Crowley's "methodologies and techniques" led him to attack equality and democracy - and to insist that Nietzsche was a "prophet" of Thelema. If Grant's "methodologies and techniques" lead him & his followers to endorse egalitarianism, then how "sinister" can those "methodologies and techniques" truly be said to be? They seem like the opposite.


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 Anonymous
Joined: 50 years ago
Posts: 0
15/06/2010 6:37 pm  
"wellredwellbred" wrote:
In his essay "What is Freemasonry?" - contained within his 'autobiography' Confessions- Crowley writes this about the entire system of O.T.O.:
"wellredwellbred" wrote:
"I claim for my system that it satisfies all possible requirements of true freemasonry. It offers a rational basis for universal brotherhood and for universal religion."

"Taxidermist" wrote:
I think this perceived conflict depends on what is meant by the terms ’universal brotherhood’ and ’universal religion’.

Crowley claims in his text "What is Freemasonry?", that his system satisfies the freemasonic terms, goals and ideals of a 'universal brotherhood' and a 'universal religion.' These freemasonic terms are in freemasonry meant to the basis for peaceful coexistence among us in this world, and have nothing in common with name538 emphasis on antagonism.

"Taxidermist" wrote:
In my readings of Crowley, I have found little evidence that his concept of universality implies the removal of difference between races and populations. It seems that Crowley’s notion of universality is more akin to a feudal and imperial concept, i.e an universal ’law’ (Thelema) that govern a myriad of subjects (indviduals and/or individuals whose difference stems from breeding, race-population, evolutionary pluralism and personal character) – but whose liberty to particular attainment is secured through the universal enactment of Thelemic governance.

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Michael Staley
(@michael-staley)
MANIO - it's all in the egg
Joined: 16 years ago
Posts: 3951
15/06/2010 6:56 pm  
"Keith418" wrote:
Crowley's "methodologies and techniques" led him to attack equality and democracy . . .

With how much success?

"Keith418" wrote:
If Grant's "methodologies and techniques" lead him & his followers to endorse egalitarianism, then how "sinister" can those "methodologies and techniques" truly be said to be? They seem like the opposite.

I'm not aware of Grant having endorsed egalitarianism, nor of my suggesting that he had.


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 Anonymous
Joined: 50 years ago
Posts: 0
15/06/2010 7:03 pm  
"Keith418" wrote:
"During the decade of Blair’s rule, Parliament created 'more than 3,000 new criminal offenses. That corresponded to two new offenses for each day Parliament sat during Blair’s premiership.' British citizens are treated like a mass of unindicted criminal conspirators. The UK is now the most surveilled nation on earth, with over 5 million closed-circuit televison cameras sweeping the streets, waiting to detect anyone publicly urinating or committing any of a long list of other offenses. The cameras automatically recognize license places and faces, as well as 'suspicious behavior.' New software issues an alert when 'people are walking suspiciously or strangely.' The CCTVs in some places are equipped with loudspeakers to permit government officials to shout at people who litter. In Liverpool, drones hover 100 yards above the ground lurking for scofflaws. Their loudspeakers startle Brits foolish enough to believe no one is watching their mischief."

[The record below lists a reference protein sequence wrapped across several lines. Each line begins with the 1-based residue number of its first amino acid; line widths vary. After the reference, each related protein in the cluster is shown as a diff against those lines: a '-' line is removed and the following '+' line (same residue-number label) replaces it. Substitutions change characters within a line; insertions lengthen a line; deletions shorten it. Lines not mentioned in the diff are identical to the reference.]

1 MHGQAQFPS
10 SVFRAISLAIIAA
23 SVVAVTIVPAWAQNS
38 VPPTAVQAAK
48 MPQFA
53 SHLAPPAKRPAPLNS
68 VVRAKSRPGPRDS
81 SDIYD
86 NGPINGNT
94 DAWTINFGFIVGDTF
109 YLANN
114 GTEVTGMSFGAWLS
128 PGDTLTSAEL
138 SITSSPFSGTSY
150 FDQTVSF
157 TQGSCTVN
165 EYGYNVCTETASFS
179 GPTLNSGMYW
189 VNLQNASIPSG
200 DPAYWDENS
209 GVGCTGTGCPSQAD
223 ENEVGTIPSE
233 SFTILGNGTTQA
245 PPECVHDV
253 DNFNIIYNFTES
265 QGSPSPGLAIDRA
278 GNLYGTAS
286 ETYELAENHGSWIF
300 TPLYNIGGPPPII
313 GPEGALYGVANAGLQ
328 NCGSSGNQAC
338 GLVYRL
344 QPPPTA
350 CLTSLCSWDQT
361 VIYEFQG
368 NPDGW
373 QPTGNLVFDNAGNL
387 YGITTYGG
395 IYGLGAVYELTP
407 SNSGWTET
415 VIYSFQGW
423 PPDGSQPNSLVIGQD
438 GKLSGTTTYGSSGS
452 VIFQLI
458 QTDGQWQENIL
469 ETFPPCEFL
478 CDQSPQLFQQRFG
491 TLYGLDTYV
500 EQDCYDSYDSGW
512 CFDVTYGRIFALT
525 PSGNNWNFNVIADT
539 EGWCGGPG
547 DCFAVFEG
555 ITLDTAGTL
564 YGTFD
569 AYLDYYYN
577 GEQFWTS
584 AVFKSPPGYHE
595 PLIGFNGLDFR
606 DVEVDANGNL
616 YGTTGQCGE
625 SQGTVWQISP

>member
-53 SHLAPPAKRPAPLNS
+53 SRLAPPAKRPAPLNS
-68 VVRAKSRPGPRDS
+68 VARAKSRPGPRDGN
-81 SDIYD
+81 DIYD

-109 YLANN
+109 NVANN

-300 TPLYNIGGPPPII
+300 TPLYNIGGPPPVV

- from here: http://www.amconmag.com/article/2010/jul/01/00047

Instead of attacking the loss of liberty all around us, and decrying this kind of abuse, occultists either want to argue about their pet Utopian solutions, or try to parse - from Crowley's writings - the justification for his ideas and their applicability.

I am curious as to why people aren't more motivated by outrage at, and disgust for, the existing social order than they are by anything else. If these kinds of developments don't anger people, then seeking to reassure the anxious about the appropriateness of Crowley's solution is a waste of time.

Excellent examples of how we barter away our freedom for fear of Irish terrorists there (UK) in the past or Islamic terrorists here (US) today or for any number of other reasons over time.


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 Anonymous
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15/06/2010 7:10 pm  
"MichaelStaley" wrote:
I'm not aware of Grant having endorsed egalitarianism, nor of my suggesting that he had.

Michael, are there significant differences between your own ideologies in these areas and those of Grant? I am recalling, also, the mention of your reluctantly publishing a statement by Grant expressing a preference for more exoteric leanings for the direction of the Typhonian Order, in contrast with your own more esoteric preferences for it.


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 Anonymous
Joined: 50 years ago
Posts: 0
15/06/2010 7:14 pm  
"steve_wilson" wrote:
In my experience the only people who promote the idea that they belong to a particular "race"(apart from the human race, of course) are those people who have achieved little or nothing in their own lives, and so feel the need to lay claim to the "great history and traditions of our people" - to which they have contributed nothing. Racialism always has its root in the idea that someone can achieve something simply by being born to the right people. Anywaym, as someone who can lay claim to three seperate "racial" heritages - one by birth, one by upbringing and one by both - I could always argue that I am therefore three times better than Name538, but I suspect I'm far better than that.